ANTONIO Guterres, United Nations Secretary-General (SG), has advocated that every country abolish extreme penalties for offenders, adding that every nation-state needs to abolish the death penalty in their respective justice systems.
“The United Nations advocates for every country, in all circumstances, to abolish this cruellest of punishments,” Guterres said in a video message for the high-level side event on the gender dimensions of the death penalty, which held on Thursday.
“We should all be greatly concerned at the disproportionate and discriminatory application of the death penalty to women.”
Focusing on gender dimensions, Guterres said that it has become a point of worry that women were subjected to ‘disproportionate and discriminatory’ death penalty sentences.
“Research indicates that women, overwhelmingly from fragile socio-economic backgrounds, are sentenced to the death penalty for drug-related offences far more often than men,” he said.
“And as the Special Rapporteur on extrajudicial, summary or arbitrary executions has highlighted, it is rare for domestic abuse to be treated as a mitigating factor during capital sentencing.”
For many women, Guterres said this is a double injustice noting that laws that failed to protect them from domestic abuse were used to prosecute them to the fullest extent.
He further called on countries to set in motion a plan to abolish the law and repeal discriminatory laws.
“I invite you to support our call to States that retain the death penalty to establish an official moratorium, with a view to abolition.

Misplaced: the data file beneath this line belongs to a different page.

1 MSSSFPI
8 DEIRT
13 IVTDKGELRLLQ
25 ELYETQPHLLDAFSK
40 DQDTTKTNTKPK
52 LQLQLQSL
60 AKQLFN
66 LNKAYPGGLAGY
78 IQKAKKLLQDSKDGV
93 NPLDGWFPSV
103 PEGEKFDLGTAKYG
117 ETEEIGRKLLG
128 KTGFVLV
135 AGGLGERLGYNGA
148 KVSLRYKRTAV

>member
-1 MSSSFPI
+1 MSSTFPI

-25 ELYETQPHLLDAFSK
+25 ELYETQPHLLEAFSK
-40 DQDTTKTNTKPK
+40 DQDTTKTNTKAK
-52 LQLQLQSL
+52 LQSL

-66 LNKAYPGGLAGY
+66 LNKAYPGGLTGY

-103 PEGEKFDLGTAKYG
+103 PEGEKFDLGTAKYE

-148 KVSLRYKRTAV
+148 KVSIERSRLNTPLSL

“Pending full abolition, I call on States to ensure that the death penalty is not applied on the basis of discriminatory laws or as a result of arbitrary application of the law,” he said.
Countries like Nigeria are yet to abolish the death penalty from their justice system.
It could be recalled that a Sharia Court in Kano sentenced Shariff Sharifai, a musician to death for blasphemy.
Sharif was convicted to death by a Kano State Sharia Court for insulting Prophet Muhammed in a song he shared on WhatsApp.
The judgement delivered by Aliyu Kani, the presiding judge of the Kano State Upper Sharia Court has generated criticism from Nigerians but has also gained support from the Kano State Governor and other stakeholders.
In August, Abdullahi Ganduje, the Governor of Kano State said the State Government has accepted the death penalty on a Kano-based singer, Yahaya Sharif and the verdict would be signed in 30 days.
Similarly, Muslim Lawyers’ Association (MULAN), Kano branch said there was nothing wrong with the death penalty passed on Sharifai.
“The honourable Judge of Upper Shariah Court Hausawa was right in his judgment in which he convicted and sentenced the accused to death for blasphemy against the holy prophet Muhammad (S.A.W.) without prejudice to the right of appeal of the convict,” MULAN said in the statement sighted by The ICIR.
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